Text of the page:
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The Mia Generation

The player who took women's soccer to masses nears end of an era-defining career

October 03, 2003|Grahame L. Jones | Times Staff Writer

PORTLAND, Ore. — Her hands gave her away.

Clutched tightly around the wooden arm of a chair, like a bird's claw gripping a frail branch in a howling windstorm, Mia Hamm's left hand sought desperately to hold on.

The white-knuckle ride that is the fourth FIFA Women's World Cup is nothing near as nerve-racking for the world's greatest female soccer player as the prospect of facing, yet again, the carnivores of the media.

How can she make them understand if they haven't been there from the beginning, from the moment all those years ago when Mariel Margaret Hamm became simply Mia -- a magical word on the lips of hundreds of thousands of pony-tailed, No. 9 jersey-wearing little girls across America?

And so, while the intrusive snouts of television cameras focused on her haunted eyes, and while the out-thrust circle of microphones picked up her every whispered word, Mia Hamm's hands unconsciously spoke louder than she did.

They never stopped moving. She rubbed them together. She kneaded and cracked her knuckles. She picked at her fingernails. She stuck her right hand beneath her knee to keep it still. She reached out for the chair arm with her left hand, the one with a glittering diamond engagement ring given to her by Boston Red Sox shortstop Nomar Garciaparra.

But there was no relief. The media pack encircled her. If she could have jumped up and bolted, the sense was that she would have.

Instead, she stuck it out, answering questions she had answered a thousand times before in a career that stretches back more than 16 years, a career that very likely will end after the Olympic Games next summer in Athens.

Hamm is 31 now. She will be 32 then. It is time to move on.

A British reporter asked Hamm before the U.S.'s 1-0 quarterfinal victory over Norway Wednesday night what comes after that, after she has hung up her size-5 1/2 boots.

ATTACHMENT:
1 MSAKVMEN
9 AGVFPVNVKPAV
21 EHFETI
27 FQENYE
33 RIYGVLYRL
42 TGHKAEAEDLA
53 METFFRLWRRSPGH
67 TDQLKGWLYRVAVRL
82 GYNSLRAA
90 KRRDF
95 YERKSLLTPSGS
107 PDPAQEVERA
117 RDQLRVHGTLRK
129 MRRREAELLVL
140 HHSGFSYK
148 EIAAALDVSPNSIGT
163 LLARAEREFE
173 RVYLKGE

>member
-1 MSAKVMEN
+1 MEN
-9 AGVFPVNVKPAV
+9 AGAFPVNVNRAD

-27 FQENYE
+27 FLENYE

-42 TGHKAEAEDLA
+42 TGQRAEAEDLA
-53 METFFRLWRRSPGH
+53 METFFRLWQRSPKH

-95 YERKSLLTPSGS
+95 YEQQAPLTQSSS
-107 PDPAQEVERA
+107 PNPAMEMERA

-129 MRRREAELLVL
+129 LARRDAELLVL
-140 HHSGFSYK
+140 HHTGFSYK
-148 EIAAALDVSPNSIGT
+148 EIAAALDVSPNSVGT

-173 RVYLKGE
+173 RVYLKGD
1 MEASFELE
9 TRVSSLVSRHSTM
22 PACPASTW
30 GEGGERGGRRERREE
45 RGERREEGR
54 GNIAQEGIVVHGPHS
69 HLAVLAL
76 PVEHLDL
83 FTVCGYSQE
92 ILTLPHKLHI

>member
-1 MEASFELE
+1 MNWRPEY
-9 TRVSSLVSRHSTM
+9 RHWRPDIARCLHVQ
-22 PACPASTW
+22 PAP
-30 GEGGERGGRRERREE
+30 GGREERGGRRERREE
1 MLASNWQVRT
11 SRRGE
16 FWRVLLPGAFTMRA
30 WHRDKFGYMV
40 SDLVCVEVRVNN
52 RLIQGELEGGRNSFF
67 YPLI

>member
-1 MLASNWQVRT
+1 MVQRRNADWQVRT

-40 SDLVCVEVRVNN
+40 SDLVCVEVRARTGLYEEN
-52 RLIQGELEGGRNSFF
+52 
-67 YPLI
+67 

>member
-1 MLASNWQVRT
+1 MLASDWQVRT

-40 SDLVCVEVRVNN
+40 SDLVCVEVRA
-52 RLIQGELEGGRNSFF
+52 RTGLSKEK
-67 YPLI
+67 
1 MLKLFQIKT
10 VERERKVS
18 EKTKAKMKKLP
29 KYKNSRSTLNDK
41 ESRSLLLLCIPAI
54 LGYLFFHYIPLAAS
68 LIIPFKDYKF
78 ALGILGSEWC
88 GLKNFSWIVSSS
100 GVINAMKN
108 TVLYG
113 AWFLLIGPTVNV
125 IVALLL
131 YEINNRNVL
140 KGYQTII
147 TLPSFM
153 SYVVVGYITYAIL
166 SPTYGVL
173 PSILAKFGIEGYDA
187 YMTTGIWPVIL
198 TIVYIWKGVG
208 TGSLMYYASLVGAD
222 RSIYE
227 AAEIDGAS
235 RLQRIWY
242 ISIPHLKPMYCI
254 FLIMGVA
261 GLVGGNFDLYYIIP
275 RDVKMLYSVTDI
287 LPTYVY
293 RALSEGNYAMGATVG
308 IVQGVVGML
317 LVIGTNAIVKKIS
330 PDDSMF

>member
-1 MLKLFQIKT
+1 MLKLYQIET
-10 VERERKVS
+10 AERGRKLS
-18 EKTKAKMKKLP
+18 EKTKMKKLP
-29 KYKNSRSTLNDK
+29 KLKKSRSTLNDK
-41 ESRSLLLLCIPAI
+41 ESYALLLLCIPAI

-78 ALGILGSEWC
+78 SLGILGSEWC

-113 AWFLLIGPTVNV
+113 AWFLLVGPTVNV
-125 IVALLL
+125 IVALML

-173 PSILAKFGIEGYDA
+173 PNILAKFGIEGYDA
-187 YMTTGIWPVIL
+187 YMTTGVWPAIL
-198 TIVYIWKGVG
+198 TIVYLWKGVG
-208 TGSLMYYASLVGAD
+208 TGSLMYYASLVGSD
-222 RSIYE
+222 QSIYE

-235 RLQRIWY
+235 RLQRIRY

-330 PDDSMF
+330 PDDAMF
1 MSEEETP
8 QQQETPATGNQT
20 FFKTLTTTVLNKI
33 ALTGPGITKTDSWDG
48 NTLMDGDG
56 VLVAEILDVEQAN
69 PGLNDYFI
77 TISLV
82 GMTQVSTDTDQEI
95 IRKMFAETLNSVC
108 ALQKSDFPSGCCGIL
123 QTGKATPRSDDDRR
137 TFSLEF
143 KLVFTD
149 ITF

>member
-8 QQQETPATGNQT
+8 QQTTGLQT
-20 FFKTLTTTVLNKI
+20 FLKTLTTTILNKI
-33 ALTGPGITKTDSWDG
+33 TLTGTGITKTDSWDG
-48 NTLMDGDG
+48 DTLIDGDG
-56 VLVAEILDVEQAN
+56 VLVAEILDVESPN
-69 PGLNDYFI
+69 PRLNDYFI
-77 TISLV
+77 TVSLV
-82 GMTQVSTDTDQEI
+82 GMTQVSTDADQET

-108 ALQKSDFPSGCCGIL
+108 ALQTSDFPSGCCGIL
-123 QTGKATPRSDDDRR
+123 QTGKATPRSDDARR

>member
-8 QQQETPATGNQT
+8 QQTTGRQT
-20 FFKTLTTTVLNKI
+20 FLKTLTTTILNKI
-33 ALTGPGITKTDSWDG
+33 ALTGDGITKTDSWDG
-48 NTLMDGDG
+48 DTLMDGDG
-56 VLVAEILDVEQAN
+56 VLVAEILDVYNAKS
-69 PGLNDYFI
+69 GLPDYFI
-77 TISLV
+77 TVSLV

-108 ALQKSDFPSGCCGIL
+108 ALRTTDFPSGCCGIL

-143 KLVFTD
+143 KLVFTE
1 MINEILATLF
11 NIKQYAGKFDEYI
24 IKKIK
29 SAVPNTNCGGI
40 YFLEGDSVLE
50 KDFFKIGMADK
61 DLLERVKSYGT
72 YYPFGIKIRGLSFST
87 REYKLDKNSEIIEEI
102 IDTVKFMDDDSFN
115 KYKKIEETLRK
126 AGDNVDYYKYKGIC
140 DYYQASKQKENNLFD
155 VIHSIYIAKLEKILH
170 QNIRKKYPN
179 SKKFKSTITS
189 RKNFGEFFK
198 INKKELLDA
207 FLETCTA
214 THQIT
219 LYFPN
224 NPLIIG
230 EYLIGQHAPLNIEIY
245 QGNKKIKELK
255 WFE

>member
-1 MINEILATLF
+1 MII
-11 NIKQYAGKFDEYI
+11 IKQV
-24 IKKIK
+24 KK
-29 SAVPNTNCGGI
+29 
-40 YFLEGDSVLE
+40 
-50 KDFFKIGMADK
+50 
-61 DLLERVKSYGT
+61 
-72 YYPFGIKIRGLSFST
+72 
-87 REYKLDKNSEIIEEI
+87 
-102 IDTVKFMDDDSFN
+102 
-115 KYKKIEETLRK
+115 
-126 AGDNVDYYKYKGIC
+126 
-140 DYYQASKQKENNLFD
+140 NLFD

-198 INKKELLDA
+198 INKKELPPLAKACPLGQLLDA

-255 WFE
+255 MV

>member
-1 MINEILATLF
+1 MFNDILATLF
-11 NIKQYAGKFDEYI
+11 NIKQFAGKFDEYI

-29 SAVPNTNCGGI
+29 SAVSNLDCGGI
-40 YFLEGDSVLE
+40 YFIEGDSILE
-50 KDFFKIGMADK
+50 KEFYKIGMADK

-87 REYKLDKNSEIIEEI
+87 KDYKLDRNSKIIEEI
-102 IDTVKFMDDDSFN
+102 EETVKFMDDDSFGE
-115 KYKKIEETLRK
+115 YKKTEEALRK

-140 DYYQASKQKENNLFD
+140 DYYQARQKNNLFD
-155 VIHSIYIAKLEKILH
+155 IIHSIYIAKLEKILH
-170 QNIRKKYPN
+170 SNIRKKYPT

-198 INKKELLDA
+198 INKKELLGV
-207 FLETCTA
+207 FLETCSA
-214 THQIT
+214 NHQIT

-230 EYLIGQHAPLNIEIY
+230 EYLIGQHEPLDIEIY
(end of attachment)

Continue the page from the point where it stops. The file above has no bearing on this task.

"To be honest with you, I haven't even thought about anything outside," she replied. "My focus is on Norway and what I can do individually and how I can help my team get the result that we need and that we want. When this [tournament] is over, I'll concentrate on that, but right now my focus and my heart are right there."

It was a typical Hamm answer.

When reporters try to delve into her personal life or try to discover just what it is that makes Mia Hamm Mia Hamm, she doesn't withdraw so much as deflect. She has become adept at giving long, detailed and usually interesting answers that often have nothing to do with the question.

She has changed, however, since her first marriage ended in divorce after seven years in 2001, and even more so since Garciaparra, a fellow athlete also at the peak of his game, became part of her life.

In a rare revealing moment recently, she admitted as much when asked about her increased on-field leadership of the U.S. team.

"I don't know what it is," she said. "I really haven't kind of watched me. I know how I feel and I know I feel better. I feel better physically, emotionally and psychologically and that makes a huge difference."

The difference certainly shows in her play. Always keenly competitive, ever since she made her national team debut as a shy but incredibly talented 15-year-old in 1987, she has been able in this Women's World Cup to raise her game to an even higher level.

After Hamm had scored two goals and assisted on a third in a 5-0 demolition of Nigeria -- this only a few days after she had created all three goals in a 3-1 defeat of Sweden -- U.S. Coach April Heinrichs was unstinting in her praise.

"What a wonderful inspiration she is to this team," Heinrichs said after the Sweden game, in which Hamm, after providing the perfect corner kick for Shannon Boxx to head in the third U.S. goal, sprinted up the sideline and slapped hands with every player on the American bench.

It was the most spontaneous and delightful of moves, an exhilarating flashback to the Hamm of old, to the laughing teenager delighted in her own skill at the game she loves.

"Mia's play on and off the ball was magnificent," Heinrichs said after the Nigeria game, a game in which Hamm was fouled time and again, hammered to the turf in brutal fashion, but answered the best way she knows how -- by twice putting the ball in the back of the net.

Hamm has scored 144 international goals, more than any other soccer player, male or female, in history. But those very goals have forced her into the spotlight that she just as soon would shun.

Even before the World Cup began, and while the U.S. team was undergoing final preparations at the University of Virginia, Hamm talked about fame and the attendant distractions it brings.

"I understand the responsibility that comes with it, I do," she said. "But at the same time I'm a part of a team and I'm no better or any worse than any single player on this team. That's the approach that I've always had and I will continue to have.

"It's not all about me. It's never been all about me. If it had [been], this would have been a really lonely journey."

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